For names of people, include entries for various forms of a name that you don't consider sensitive. For example, include: the first name followed by the last name; the last name followed by the first name, the first and last name separated by one space; the first and last name separated by two spaces; and nicknames.

For the name Martha Rivera, for example, you might add:

Martha Rivera Martha Rivera Rivera, Martha Rivera, Martha Rivera Martha Rivera Martha

If you want to ignore variations of a specific name that contains many parts, create an allow list that uses a regular expression instead. For example, for the name Dr. Martha Lyda Rivera, PhD, you might use the following regular expression: ^(Dr. )?Martha\s(Lyda|L\.)?\s?Rivera,?( PhD)?$.

Options and requirements for regular expressions in allow lists

For this type of allow list, you specify a regular expression (regex) that defines a text pattern to ignore—for example, public phone numbers for your organization, email addresses for your organization’s domain, or patterned sample data that your organization uses for testing. The regex defines a common pattern for a specific kind of data that you don’t consider sensitive. If you use this type of allow list, Amazon Macie doesn't report occurrences of text that completely match the specified pattern. Unlike an allow list that specifies predefined text to ignore, you create and store the regex and all other list settings in Macie.

When you create or update this type of allow list, you can test the list’s regex with sample data before you save the list. We recommend that you do this with multiple sets of sample data. If you create a regex that’s too general, Macie might ignore occurrences of text that you consider sensitive. If a regex is too specific, Macie might not ignore occurrences of text that you don’t consider sensitive. To protect against malformed or long-running expressions, Macie also compiles and tests the regex against a collection of sample text automatically, and notifies you of issues to address.

For additional testing, we recommend that you also test the list’s regex with a small, representative set of data for your account or organization. To do this, you can create a one-time job and configure the job to use the list in addition to the managed data identifiers and custom data identifiers that you typically use to analyze data. You can then review the job's results—sensitive data findings, sensitive data discovery results, or both. If the job's results differ from what you expect, you can change and test the regex until the results are what you expect.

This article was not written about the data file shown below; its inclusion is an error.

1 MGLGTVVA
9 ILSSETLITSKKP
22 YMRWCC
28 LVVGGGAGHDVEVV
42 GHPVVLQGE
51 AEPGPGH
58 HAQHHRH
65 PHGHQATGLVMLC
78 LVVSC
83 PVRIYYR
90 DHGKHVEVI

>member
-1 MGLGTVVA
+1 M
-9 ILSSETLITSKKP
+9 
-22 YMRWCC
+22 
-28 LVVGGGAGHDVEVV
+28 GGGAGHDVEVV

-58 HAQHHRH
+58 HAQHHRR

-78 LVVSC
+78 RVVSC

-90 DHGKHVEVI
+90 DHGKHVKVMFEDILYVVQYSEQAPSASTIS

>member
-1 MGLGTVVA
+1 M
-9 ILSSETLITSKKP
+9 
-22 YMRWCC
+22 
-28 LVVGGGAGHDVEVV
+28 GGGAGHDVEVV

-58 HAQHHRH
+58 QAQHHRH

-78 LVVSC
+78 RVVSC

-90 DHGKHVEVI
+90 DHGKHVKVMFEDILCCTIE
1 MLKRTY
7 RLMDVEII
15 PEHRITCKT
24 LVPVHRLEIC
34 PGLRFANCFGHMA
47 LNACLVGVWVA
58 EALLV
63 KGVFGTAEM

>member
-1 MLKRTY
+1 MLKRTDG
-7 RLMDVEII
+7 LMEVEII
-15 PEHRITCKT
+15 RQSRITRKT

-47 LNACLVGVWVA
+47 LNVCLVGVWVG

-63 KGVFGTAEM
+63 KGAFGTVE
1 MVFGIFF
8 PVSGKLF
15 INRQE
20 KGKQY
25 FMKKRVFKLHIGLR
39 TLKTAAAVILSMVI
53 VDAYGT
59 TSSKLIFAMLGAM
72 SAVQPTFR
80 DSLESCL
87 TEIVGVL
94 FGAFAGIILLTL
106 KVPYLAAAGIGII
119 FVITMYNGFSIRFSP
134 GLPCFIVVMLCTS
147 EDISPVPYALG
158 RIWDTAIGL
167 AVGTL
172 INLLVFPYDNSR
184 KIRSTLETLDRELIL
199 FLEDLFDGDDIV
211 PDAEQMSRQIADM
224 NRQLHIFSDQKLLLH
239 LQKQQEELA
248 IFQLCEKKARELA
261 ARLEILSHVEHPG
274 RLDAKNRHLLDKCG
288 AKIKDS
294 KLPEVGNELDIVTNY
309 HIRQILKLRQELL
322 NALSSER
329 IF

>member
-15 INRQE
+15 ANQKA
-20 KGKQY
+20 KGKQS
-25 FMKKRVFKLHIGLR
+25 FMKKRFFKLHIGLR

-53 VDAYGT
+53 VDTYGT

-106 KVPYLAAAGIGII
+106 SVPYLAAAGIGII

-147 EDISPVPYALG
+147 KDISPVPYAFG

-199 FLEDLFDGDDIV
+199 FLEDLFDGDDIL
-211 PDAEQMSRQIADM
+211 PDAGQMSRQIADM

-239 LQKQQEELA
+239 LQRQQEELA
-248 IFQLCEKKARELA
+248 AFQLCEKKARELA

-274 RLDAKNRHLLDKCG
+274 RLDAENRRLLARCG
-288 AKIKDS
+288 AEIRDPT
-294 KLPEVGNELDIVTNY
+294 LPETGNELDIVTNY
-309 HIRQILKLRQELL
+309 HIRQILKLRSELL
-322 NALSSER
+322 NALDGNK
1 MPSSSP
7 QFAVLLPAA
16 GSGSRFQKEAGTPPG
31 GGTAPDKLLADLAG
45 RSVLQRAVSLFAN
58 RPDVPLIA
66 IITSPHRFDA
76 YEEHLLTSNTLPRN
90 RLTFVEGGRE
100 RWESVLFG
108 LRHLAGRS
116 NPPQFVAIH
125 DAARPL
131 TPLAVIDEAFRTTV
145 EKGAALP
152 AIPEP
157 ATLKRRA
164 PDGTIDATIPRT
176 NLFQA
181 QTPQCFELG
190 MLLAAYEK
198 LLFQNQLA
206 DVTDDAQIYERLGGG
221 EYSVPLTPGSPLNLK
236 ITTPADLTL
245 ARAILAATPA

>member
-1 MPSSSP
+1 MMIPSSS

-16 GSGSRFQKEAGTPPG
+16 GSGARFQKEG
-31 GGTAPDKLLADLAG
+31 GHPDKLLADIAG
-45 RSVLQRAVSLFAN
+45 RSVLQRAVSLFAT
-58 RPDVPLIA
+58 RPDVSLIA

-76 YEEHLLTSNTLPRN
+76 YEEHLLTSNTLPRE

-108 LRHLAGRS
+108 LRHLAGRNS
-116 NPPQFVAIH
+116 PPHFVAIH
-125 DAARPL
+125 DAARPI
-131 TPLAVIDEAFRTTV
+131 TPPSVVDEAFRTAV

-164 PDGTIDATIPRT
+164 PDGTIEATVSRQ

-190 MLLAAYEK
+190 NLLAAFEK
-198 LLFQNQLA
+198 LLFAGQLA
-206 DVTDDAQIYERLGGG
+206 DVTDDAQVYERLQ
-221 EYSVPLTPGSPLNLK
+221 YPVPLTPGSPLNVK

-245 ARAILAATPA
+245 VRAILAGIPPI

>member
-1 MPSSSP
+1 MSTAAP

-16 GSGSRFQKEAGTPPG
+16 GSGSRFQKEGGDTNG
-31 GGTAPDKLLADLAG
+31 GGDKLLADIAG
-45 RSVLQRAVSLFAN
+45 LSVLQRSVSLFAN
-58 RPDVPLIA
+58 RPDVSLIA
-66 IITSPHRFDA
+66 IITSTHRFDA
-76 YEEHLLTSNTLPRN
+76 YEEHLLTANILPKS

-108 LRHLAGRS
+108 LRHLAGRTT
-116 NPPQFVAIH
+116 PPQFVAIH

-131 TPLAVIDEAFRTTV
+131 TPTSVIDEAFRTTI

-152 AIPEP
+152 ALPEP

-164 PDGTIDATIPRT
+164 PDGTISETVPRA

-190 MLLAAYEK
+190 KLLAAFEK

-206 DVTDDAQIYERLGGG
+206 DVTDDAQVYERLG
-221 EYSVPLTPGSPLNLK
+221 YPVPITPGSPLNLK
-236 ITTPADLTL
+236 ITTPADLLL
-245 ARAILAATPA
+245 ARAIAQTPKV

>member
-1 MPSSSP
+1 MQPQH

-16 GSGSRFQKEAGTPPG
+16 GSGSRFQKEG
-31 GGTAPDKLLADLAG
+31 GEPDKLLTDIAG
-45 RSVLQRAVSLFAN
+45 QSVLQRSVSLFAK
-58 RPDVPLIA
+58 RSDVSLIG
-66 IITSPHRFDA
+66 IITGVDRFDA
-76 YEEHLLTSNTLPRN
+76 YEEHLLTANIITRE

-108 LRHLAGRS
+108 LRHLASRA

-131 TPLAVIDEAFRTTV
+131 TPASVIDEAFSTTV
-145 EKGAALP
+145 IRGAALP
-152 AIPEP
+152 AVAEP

After you configure and test an allow list, you can create and configure additional jobs to use it, or add it to the automated sensitive data discovery settings for your account. When those job run or Macie performs automated discovery for your account, Macie uses the latest version of the list's regex to analyze data.

Syntax support and recommendations

An allow list can specify a regular expression (regex) that contains as many as 512 characters. Macie supports a subset of the regex pattern syntax provided by the Perl Compatible Regular Expressions (PCRE) library. Of the constructs provided by the PCRE library, Macie doesn’t support the following pattern elements:

  • Backreferences

  • Capturing groups

  • Conditional patterns

  • Embedded code

  • Global pattern flags, such as /i, /m, and /x

  • Recursive patterns

  • Positive and negative look-behind and look-ahead zero-width assertions, such as ?=, ?!, ?<=, and ?<!

To create effective regex patterns for allow lists, also note the following tips and recommendations:

  • Anchors – Use anchors (^ or $) only if you expect the pattern to appear at the beginning or end of a file, not the beginning or end of a line.

  • Bounded repeats – For performance reasons, Macie limits the size of bounded repeat groups. For example, \d{100,1000} won’t compile in Macie. To approximate this functionality, you can use an open-ended repeat such as \d{100,}.

  • Case insensitivity – To make parts of a pattern case insensitive, you can use the (?i) construct instead of the /i flag.